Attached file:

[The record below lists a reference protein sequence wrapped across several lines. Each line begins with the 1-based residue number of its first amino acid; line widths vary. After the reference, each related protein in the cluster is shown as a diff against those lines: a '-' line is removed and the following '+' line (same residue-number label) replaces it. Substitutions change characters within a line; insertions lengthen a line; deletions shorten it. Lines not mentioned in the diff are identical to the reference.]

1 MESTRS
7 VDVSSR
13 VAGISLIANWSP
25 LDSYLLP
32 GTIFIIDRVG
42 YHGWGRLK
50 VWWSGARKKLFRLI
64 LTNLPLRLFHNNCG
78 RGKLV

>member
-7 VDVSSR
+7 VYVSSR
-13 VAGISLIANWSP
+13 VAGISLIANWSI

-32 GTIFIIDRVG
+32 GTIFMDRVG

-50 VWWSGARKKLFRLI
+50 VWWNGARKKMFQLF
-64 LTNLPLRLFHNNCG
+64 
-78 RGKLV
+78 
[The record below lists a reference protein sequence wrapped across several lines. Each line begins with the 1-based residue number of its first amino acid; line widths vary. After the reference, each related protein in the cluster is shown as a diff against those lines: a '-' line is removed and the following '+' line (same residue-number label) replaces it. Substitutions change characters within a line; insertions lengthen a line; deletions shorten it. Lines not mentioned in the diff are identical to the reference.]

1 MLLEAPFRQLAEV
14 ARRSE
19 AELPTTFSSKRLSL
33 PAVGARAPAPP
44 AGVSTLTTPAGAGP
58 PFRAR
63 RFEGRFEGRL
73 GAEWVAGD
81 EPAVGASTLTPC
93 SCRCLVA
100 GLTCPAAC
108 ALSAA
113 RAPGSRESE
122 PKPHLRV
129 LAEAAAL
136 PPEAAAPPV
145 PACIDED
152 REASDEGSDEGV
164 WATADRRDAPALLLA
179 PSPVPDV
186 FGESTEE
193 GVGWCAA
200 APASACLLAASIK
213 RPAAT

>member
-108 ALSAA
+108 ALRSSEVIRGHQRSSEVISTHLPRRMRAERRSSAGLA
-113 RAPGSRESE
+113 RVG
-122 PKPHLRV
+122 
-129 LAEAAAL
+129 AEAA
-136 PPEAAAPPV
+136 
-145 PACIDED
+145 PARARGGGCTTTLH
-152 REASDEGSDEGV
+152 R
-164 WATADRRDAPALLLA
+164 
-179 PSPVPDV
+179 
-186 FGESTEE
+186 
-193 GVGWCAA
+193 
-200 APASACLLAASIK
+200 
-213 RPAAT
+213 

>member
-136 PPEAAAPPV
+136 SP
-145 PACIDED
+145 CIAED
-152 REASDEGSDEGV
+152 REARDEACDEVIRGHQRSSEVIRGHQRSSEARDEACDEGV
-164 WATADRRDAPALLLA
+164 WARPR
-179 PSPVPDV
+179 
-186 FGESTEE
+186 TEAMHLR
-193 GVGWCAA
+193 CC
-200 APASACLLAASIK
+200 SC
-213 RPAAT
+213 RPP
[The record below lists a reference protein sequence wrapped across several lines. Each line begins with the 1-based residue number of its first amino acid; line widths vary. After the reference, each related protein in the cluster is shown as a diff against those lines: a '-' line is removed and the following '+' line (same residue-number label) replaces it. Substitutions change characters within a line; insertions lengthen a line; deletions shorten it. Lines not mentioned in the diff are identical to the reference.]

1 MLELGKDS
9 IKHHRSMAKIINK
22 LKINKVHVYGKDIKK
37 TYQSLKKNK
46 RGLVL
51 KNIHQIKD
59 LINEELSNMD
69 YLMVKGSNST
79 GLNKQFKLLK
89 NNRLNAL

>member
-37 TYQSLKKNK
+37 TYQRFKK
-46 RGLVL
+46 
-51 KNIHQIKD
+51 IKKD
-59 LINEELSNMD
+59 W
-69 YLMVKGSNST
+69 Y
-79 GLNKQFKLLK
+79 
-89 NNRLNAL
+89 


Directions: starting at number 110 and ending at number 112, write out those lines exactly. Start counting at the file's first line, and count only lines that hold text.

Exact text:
+46 
-51 KNIHQIKD
+51 IKKD